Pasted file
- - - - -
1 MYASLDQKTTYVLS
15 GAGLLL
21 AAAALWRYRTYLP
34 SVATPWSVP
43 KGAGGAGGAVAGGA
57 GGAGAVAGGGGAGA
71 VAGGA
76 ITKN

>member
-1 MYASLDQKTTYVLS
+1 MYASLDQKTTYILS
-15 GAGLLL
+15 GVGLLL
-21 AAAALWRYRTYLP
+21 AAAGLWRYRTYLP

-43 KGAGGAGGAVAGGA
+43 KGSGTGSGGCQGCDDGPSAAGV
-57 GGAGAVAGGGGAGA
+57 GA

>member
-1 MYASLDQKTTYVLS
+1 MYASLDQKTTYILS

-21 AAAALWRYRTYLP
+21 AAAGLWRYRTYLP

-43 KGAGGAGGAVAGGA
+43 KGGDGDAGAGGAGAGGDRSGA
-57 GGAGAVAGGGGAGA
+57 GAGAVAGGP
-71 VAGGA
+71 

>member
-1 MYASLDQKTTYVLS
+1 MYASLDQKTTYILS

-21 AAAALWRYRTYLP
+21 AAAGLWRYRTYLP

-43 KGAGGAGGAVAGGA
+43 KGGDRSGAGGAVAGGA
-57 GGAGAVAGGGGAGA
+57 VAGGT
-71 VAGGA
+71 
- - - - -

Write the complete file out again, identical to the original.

1 MYASLDQKTTYVLS
15 GAGLLL
21 AAAALWRYRTYLP
34 SVATPWSVP
43 KGAGGAGGAVAGGA
57 GGAGAVAGGGGAGA
71 VAGGA
76 ITKN

>member
-1 MYASLDQKTTYVLS
+1 MYASLDQKTTYILS
-15 GAGLLL
+15 GVGLLL
-21 AAAALWRYRTYLP
+21 AAAGLWRYRTYLP

-43 KGAGGAGGAVAGGA
+43 KGSGTGSGGCQGCDDGPSAAGV
-57 GGAGAVAGGGGAGA
+57 GA

>member
-1 MYASLDQKTTYVLS
+1 MYASLDQKTTYILS

-21 AAAALWRYRTYLP
+21 AAAGLWRYRTYLP

-43 KGAGGAGGAVAGGA
+43 KGGDGDAGAGGAGAGGDRSGA
-57 GGAGAVAGGGGAGA
+57 GAGAVAGGP
-71 VAGGA
+71 

>member
-1 MYASLDQKTTYVLS
+1 MYASLDQKTTYILS

-21 AAAALWRYRTYLP
+21 AAAGLWRYRTYLP

-43 KGAGGAGGAVAGGA
+43 KGGDRSGAGGAVAGGA
-57 GGAGAVAGGGGAGA
+57 VAGGT
-71 VAGGA
+71 